EU Chips Act enters into force
Today, September 21, the European Chips Act – which aims to ensure the EU's security of supply, resilience and technological leadership in semiconductor technologies and applications – enters into force.
Through the European Chips Act, the EU aims to reach its target of doubling its current global market share to 20% in 2030. The region intends to reach this goal by strengthening manufacturing activities in the region, stimulating the European design ecosystem, and supporting scale-up and innovation across the whole value chain.
"With the entry into force today of the European Chips Act, Europe takes a decisive step forward in determining its own destiny. Investment is already happening, coupled with considerable public funding and a robust regulatory framework. We are becoming an industrial powerhouse in the markets of the future – capable of supplying ourselves and the world with both mature and advanced semiconductors. Semiconductors that are essential building blocks of the technologies that will shape our future, our industry, and our defence base," says Thierry Breton, Commissioner for Internal Market in a press release.
The European Chips Act consist of three main pillars. The first is the Chips for Europe Initiative, which aims to strengthen Europe's technological leadership by promoting the industrialisation of cutting-edge technologies by European businesses, facilitating the transfer of knowledge from the lab to fab, and bridging the gap between research and innovation and industrial activities. The Chips Joint Undertaking will be principally responsible for carrying out the Chips for Europe Initiative.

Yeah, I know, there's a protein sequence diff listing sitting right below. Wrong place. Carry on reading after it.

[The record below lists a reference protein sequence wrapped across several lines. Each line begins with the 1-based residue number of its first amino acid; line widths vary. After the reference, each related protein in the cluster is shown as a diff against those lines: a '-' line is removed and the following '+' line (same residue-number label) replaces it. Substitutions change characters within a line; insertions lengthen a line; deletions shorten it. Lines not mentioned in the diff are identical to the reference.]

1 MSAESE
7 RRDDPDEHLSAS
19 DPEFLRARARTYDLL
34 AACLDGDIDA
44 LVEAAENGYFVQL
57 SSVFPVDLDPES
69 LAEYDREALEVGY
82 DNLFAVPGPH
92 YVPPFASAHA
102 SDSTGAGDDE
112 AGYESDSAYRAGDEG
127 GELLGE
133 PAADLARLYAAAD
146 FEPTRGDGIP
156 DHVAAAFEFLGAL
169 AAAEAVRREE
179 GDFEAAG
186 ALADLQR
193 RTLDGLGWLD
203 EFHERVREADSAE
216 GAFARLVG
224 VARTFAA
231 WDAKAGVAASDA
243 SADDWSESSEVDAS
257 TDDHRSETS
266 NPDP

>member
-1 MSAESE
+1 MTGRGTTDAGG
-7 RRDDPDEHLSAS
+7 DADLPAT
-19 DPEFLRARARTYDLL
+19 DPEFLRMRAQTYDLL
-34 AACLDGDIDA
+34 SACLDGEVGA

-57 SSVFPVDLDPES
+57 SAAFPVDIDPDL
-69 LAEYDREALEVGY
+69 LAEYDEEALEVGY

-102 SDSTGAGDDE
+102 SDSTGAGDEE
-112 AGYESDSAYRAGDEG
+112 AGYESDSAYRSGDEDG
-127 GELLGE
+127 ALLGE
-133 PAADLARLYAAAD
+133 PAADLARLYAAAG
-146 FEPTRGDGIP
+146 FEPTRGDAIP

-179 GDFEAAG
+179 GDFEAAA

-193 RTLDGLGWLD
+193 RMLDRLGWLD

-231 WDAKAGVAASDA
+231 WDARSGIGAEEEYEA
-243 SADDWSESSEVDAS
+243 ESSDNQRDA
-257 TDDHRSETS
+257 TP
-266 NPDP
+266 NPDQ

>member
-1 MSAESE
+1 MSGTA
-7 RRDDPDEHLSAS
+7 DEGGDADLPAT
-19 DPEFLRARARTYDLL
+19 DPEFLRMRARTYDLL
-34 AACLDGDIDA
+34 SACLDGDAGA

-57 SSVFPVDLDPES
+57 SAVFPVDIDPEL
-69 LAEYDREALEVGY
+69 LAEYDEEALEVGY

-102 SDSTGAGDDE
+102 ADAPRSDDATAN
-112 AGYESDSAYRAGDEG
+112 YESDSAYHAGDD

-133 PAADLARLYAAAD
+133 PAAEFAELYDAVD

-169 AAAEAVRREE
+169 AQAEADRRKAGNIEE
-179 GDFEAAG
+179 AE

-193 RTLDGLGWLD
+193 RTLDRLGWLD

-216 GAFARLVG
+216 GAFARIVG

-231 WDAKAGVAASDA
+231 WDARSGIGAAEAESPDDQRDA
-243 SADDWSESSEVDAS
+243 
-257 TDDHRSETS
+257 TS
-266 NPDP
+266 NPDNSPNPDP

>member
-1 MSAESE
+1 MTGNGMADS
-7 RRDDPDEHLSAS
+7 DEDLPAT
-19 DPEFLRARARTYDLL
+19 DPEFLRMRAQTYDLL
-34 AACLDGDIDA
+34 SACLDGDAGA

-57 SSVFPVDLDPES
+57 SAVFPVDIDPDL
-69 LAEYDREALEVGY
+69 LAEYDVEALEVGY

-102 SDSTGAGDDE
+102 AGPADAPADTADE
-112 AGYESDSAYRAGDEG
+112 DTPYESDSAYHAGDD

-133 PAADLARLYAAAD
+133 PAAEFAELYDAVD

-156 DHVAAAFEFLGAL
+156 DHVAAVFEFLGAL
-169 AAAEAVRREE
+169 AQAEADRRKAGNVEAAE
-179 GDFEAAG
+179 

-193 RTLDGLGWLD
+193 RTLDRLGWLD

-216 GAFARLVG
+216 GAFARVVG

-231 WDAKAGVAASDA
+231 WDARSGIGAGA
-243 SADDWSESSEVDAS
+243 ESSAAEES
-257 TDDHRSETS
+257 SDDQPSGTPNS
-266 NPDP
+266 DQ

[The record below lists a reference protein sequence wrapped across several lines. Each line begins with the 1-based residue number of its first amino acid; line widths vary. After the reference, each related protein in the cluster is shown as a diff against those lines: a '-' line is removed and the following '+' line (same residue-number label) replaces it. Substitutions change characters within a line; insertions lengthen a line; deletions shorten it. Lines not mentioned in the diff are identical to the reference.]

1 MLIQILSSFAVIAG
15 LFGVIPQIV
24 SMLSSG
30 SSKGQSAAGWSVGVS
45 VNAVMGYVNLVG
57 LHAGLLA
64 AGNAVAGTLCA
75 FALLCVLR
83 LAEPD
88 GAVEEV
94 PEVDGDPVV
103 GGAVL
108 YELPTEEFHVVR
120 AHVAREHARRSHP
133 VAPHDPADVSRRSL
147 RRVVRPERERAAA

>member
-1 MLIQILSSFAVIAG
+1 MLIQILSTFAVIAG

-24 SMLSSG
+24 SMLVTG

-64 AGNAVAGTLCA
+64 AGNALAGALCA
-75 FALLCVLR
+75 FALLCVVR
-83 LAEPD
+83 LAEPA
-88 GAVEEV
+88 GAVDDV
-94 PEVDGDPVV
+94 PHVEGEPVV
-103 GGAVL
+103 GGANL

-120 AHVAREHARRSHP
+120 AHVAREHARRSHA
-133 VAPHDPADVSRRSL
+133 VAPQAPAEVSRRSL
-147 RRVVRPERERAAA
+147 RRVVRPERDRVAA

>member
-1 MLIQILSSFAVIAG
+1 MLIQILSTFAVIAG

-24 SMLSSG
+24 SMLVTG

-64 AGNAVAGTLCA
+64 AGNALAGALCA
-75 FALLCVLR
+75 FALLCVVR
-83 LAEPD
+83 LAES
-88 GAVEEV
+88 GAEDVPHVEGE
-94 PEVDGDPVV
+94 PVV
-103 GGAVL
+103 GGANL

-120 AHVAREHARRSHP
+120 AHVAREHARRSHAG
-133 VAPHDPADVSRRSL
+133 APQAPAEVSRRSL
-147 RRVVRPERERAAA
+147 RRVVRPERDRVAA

The initiative is financed by EUR 3.3 billion in EU funding, which the member states are expected to match. This investment will help fund projects like the development of cloud-based design platforms, the establishment of competence centres, the creation of quantum chip manufacturing lines, the installation of advanced pilot production lines to speed up innovation and technology development, and the establishment of a Chips Fund to make it easier to access debt and equity financing.
The second pillar aims to attract investments and boost semiconductor manufacturing production capacity, by establishing a framework to guarantee a security of supply. To this end, it sets out a framework for Integrated Production Facilities and Open EU Foundries that are “first-of-a-kind” in the Union and contribute to the security of supply and to a resilient ecosystem in the Union's interest. When the Chips Act proposal was made, the Commission already stated that, in conformity with the Treaty on the Functioning of the European Union, state aid might be given to first-of-a-kind facilities.
The European Chips Act's third pillar has created a coordination mechanism between the member states and the Commission to improve cooperation within and among the member states, track semiconductor supply, gauge demand, foresee shortages, and, if necessary, activate a crisis stage. On April 18, 2023, a semiconductor alarm system was established as a preliminary step. Any stakeholder may report disturbances in the semiconductor supply chain.